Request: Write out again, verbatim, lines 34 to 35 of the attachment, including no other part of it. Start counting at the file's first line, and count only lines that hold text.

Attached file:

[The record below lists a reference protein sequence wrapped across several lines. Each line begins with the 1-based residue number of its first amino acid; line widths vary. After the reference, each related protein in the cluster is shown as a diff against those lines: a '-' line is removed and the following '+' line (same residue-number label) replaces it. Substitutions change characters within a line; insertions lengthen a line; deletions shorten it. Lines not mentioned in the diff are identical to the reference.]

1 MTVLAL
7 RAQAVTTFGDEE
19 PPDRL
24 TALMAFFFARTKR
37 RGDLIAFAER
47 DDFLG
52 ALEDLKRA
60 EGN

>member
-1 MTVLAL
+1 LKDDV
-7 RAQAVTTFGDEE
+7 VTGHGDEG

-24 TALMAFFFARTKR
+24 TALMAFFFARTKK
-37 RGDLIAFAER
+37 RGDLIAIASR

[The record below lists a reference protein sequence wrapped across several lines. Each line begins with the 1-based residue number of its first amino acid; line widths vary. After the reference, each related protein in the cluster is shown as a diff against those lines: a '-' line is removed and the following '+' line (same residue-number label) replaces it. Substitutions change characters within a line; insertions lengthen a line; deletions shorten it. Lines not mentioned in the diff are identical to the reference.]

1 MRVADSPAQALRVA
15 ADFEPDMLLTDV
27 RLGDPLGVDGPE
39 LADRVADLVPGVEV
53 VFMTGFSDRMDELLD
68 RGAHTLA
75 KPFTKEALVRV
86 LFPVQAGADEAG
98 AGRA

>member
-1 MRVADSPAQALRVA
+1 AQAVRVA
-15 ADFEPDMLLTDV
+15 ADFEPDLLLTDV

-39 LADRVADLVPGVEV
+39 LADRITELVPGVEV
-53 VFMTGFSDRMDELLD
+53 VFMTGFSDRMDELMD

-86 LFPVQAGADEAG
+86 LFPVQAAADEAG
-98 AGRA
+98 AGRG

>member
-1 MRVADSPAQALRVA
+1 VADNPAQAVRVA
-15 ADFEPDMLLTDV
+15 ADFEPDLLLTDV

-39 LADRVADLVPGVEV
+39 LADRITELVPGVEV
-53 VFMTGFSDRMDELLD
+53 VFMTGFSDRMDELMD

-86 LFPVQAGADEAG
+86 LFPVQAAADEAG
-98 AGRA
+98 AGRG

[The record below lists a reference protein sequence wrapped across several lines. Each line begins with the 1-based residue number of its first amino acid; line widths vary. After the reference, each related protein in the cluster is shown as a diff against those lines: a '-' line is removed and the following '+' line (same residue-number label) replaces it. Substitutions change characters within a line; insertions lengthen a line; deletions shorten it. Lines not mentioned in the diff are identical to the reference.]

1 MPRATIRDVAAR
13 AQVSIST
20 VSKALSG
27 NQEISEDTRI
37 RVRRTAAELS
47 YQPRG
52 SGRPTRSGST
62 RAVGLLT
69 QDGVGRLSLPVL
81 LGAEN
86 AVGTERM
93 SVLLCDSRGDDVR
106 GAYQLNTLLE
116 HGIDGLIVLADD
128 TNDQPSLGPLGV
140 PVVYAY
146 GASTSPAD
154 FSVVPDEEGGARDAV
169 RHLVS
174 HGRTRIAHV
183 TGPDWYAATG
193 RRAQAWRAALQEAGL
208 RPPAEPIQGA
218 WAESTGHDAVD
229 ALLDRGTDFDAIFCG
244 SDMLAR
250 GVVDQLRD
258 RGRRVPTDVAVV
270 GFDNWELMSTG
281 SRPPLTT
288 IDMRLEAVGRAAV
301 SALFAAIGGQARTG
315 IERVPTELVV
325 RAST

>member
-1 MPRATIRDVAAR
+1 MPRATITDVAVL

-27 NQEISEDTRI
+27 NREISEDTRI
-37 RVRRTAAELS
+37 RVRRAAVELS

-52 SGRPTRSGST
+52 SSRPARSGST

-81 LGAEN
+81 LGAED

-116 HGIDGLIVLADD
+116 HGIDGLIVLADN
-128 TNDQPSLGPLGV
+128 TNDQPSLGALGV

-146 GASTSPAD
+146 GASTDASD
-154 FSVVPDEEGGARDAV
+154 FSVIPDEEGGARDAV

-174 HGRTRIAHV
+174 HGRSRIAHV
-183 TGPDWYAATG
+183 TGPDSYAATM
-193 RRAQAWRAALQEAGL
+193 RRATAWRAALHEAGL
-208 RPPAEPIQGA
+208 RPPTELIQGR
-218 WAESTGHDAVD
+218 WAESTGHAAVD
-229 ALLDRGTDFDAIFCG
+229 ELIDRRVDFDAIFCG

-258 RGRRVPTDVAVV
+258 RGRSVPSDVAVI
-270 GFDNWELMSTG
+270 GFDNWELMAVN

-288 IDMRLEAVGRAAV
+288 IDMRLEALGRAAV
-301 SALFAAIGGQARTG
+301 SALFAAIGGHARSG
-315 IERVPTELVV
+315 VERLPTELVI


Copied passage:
-39 LADRVADLVPGVEV
+39 LADRITELVPGVEV